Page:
Tattoos are for life and not just for a whim. They should come with a warning, or deep pockets and a huge dose of pain tolerance in case of a change of heart!
I have no problem with my own tattoo and display it proudly in the Indian subcontinent, albeit often plastered in factor 50 to prevent it from fading in the all too bright sunlight. After making the decision of going ahead I thought long and hard about a design I could live with for my remaining days. And I only found out afterwards about the tenuous link that exists in China between cherry blossom tattoos and a celebration of sexual freedom… And let’s face it, in Europe it will be neatly hidden under socks, tights or inside other footwear to cope with the often cold and inclement weather.
Not so in India where flip flops and sandals give my feet breathing space in the great outdoors. And indoors, in my own classroom, my bare feet on cool stone floors help to regulate my body temperature. So at school, my tattoo has indeed been the subject of curiosity. Not just from the younger children, mind you, whose little fingers struggle to resist the temptation to touch and brush my foot to check if it’s real. Older children ask questions, ‘Is it a transfer?’ whilst my fellow teachers shake their heads in disbelief that anyone would go to these kind of lengths for some skin decoration. ‘What’s wrong with a henna pattern? At least it is not permanent!’ They are clearly missing the point!! My room mate and fellow English teacher for three months, A., confides that she thought my tattoo was the prettiest she had ever come across. By the way, I feel rather good about my tattoo, and definitely no regrets. Sticking to the flowery pattern was the right course!
But spare a thought for a twenty-something Australian tourist, Matthew Gordon , who on a visit to Bangalore, had the audacity to air the tattoo on his shin depicting the Hindu Goddess Yellamma. It was hot; he is male, so shorts should not raise any eyebrows! The tattoo was neither offensive nor intended to offend; it merely mirrored his interest in Hinduism, an interest stemming from earlier visits to India. As a matter of fact, the tattoo in question was inked on his shin IN India… But last Saturday his display riled some local Hindu ‘fanatics’ (including a local politician) in Bangalore, who threatened to skin his leg to remove the tattoo. And if the Australian had hoped that the interference of the police would have been helpful, he found out otherwise. Instead of the ‘aggrieved’ Hindu followers being reprimanded for their violent behaviour, the police officer in attendance expected the Australian tourist to write a letter of apology for his gross insult to the religion of Hinduism… It was not so much the picture that was deemed inappropriate, but having it tattooed on his leg was ‘hurting their religious sentiments’.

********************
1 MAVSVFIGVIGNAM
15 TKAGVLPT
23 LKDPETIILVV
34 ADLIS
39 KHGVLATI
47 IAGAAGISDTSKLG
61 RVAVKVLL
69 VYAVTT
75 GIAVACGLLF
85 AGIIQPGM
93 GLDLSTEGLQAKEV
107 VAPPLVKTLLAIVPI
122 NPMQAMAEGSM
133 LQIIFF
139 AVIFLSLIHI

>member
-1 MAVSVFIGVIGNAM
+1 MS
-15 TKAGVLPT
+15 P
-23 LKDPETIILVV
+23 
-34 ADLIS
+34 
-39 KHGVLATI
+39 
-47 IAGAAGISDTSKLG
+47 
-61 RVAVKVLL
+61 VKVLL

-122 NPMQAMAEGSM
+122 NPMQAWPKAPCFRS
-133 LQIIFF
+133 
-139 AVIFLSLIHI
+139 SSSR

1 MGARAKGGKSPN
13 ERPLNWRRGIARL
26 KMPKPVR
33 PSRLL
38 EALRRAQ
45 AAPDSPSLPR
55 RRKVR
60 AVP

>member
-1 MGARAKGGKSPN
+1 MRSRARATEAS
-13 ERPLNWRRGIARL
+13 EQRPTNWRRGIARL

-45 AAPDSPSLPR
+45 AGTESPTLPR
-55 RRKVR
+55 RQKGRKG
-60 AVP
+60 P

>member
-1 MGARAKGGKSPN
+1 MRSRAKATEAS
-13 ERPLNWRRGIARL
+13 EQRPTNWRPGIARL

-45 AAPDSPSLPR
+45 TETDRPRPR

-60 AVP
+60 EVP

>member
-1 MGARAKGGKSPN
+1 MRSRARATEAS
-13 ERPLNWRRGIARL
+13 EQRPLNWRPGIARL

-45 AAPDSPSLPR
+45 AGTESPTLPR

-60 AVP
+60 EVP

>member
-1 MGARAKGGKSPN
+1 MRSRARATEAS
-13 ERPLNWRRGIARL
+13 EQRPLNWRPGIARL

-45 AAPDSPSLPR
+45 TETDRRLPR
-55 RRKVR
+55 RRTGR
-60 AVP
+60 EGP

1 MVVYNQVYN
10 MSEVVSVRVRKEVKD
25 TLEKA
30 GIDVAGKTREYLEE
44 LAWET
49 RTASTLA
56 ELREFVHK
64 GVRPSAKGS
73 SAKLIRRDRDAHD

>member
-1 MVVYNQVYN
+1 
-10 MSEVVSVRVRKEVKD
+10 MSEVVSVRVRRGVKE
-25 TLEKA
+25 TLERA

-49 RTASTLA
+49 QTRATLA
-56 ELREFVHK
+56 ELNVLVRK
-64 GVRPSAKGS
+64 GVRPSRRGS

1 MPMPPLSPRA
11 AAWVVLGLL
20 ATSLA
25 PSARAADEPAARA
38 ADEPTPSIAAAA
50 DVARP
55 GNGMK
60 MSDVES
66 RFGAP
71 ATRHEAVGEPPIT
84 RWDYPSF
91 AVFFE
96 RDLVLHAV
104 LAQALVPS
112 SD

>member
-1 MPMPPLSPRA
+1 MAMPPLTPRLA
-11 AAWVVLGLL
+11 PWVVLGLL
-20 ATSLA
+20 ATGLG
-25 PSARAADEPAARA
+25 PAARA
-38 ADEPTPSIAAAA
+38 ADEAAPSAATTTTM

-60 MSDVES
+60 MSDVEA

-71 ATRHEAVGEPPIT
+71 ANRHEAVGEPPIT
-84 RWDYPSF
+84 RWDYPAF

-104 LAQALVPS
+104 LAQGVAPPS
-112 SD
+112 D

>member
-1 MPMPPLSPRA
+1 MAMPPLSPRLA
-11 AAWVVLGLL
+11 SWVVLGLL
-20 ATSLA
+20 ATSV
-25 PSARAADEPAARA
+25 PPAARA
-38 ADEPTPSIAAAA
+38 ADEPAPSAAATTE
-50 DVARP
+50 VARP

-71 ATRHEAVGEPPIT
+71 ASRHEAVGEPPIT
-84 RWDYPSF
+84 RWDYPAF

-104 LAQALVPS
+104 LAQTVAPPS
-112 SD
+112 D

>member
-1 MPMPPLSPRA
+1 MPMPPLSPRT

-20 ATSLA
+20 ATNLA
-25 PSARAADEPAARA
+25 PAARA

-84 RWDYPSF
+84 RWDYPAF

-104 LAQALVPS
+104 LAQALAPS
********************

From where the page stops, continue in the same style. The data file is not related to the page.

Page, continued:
Possibly not quite having anticipated the public and media interest in the story, the politician who had been the voice of the mob, mellowed a little later on. In an interview with a national newspaper, The Hindu, he hinted that maybe it was not Matthew’s fault after all… Maybe it was because Hindus, being not sufficiently outspoken, had failed to educate some Indian tattooists properly so they would understand the importance of positioning these pictures on the correct body parts (apparently not below the navel???) or somewhere out of sight. After all, they had suggested that Matthew cover up the tattoo – as it clearly would not be a simple task to remove it – by wearing a pair of trousers as they feared for his safety at the time of an important Hindu festival, Durga Puja, which would be taking place just a few days later. They were very ‘understanding’ and only had his best interests at heart…
What was all the fuss about?? A New Age Crusade in India?? It certainly made for entertaining reading on the web and in the newspapers.
Putting a god’s tattoo on the shin is likely to hurt religious sentiments in any part of the world. The point is that the tattoo maker himself should have given him this perspective.
I beg to differ on this one… Religious symbols (Christian symbols such as crosses, doves, Christ with his crown of thorns, as well as symbols from other religions) are used as tattoos all over the world, and many people have those tattoos on their legs. In the West no one would bat an eyelid as it is deemed personal choice and there is no negative connotation attached to legs/shins.. I have tried to research why Hindus should have such a problem with a god being tattooed on a shin, and wonder whether it stems from the caste divisions in Hinduism which are linked to various body parts and the lower caste (Sudras: farm workers, labourers, servants) has been fashioned from the feet/legs… You are correct in saying that at least the Australian man should have been made aware of the sensitivity of putting a tattoo of a God on his leg as the tattoo was done in India – but very few people outside of India would know about this…